The fifth female lawmaker to enter the 2020 presidential race officially announced her candidacy on Sunday — and remarkably, this historic moment doesn’t even seem like a huge deal.
Sen. Amy Klobuchar (D-MN) joined the ranks of top-tier Democratic women to challenge Donald Trump for the presidency, highlighting her working-class roots and wide regional appeal at a wintry campaign launch event in Minneapolis on Sunday.
Sens. Kamala Harris, Elizabeth Warren, and Kirsten Gillibrand and Rep. Tulsi Gabbard had all previously announced that they’re running for the Democratic nomination. You can also add to that list political outsider Marianne Williamson, Oprah’s spiritual adviser and self-proclaimed “bitch for God,” who formally announced her candidacy last month.
Never before have two female candidates faced off at a televised presidential debate; this year, there could be at least six.
That’s just one of the many record-breaking moments to come in what promises to be a historic 2020 season. Yes, two white men are the highest-polling Democrats in early 2020 rankings, despite the fact that both have yet to announce their candidacies. But the crowded field of Democrats vying for the party’s nomination is more racially and ethnically diverse than any seen before. Depending on how the first few months of campaigning go for some of these candidates, ballots in many states won’t be dominated by the names of older white men, as is typically the case.
After 2018 won the label of a new “Year of the Woman,” record-breaking precedents are now the new norm. There’s still a lot of work to be done, to be sure. But a historic number of women were elected to Congress last year. We now have the most women ever to serve in the US Senate at a single time. And a greater number of those women are first-time politicians; they come from diverse backgrounds and hold power as the heads of influential committees.
But what’s even more remarkable is that the prospect of so many women candidates already on the campaign trail in 2019 feels so normal and expected that it hardly feels like a big deal.
The women-packed 2020 field is truly remarkable. You can thank Hillary Clinton (and certainly Donald Trump).
Given the historic year we’ve had, we almost have to remind ourselves that Hillary Clinton was the first — and only — woman ever to become a major-party nominee for president. That just two and a half years ago, a woman won the popular vote but came up short.
The relitigation of that election could last forever, and it’s almost certain to take up an ample amount of airtime and print for the coming weeks and months.
But chief among the lessons of that campaign season is our public reckoning with women candidates on a national level. There’s a far greater awareness of the sexist overtones of debating a woman candidate’s “likability,” via measuring how she dresses, the ways she treats her staff, or the sound of her voice. That might not mean any of the women candidates currently running will get elected, but it could mean a slightly easier path.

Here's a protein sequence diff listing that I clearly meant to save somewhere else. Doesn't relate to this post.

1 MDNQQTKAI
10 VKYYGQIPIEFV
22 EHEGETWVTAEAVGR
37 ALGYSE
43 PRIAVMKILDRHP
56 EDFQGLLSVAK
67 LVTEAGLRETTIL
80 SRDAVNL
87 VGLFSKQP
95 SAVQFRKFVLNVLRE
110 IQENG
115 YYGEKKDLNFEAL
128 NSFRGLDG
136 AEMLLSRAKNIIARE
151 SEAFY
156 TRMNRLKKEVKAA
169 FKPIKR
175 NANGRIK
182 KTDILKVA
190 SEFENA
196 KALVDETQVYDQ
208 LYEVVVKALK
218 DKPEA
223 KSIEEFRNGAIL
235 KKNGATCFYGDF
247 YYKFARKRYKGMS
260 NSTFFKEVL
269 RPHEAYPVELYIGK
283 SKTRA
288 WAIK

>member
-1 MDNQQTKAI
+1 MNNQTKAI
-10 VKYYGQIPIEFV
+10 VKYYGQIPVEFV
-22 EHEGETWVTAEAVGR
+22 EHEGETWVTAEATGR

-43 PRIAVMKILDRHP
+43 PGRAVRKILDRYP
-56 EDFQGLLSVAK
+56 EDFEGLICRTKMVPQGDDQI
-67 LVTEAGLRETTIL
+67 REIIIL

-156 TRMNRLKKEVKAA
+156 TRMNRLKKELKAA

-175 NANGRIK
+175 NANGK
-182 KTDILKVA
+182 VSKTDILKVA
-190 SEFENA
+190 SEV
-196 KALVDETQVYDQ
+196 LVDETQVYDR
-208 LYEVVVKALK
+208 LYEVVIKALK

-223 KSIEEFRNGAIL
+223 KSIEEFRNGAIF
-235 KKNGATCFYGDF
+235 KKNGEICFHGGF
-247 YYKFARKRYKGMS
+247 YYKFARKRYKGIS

Already, we’re seeing this fresh crop of women candidates facing the same sexist tropes that Clinton lived through in 2016. As Vox’s Laura McGann wrote last June:
Despite #MeToo, despite the rise of the women-led resistance, and despite an unprecedented number of women running in Democratic congressional primaries across the country this year, a vocal faction of liberals is holding women in the Democratic Party to an old double standard. When men are ambitious and make savvy political moves, they’re admired. When women do the same thing, they’re admonished.
“Nothing draws fire like a woman moving forward,” said Hillary Clinton, as her communications director Jennifer Palmieri recounted in her book, Dear Madam President. But now women in the Democratic Party are drawing friendly fire.
Still, an undeniable cultural shift has taken hold since 2016. The cynicism brought by the Trump era, from his administration’s policies that hurt women and threaten reproductive rights, has helped galvanize a movement of politically active women. Women have fought back at every level of government since Trump took office, inspired to take a more active role in the policies that affect them directly.
“That was a big thing for me last spring, watching men talking about defunding Planned Parenthood,” Lizzie Pannill Fletcher, the then-Democratic nominee and now Congress member for Texas’s Seventh Congressional District, told Vox’s Ella Nilsen last year. “If women were having that conversation, I think the outcomes would be different.”
They’ve marched on Washington, demanded that their stories of violence and pain be believed, and held powerful men to account. And now the presence of women vying for the most powerful position in the world is the expectation, not the outlier.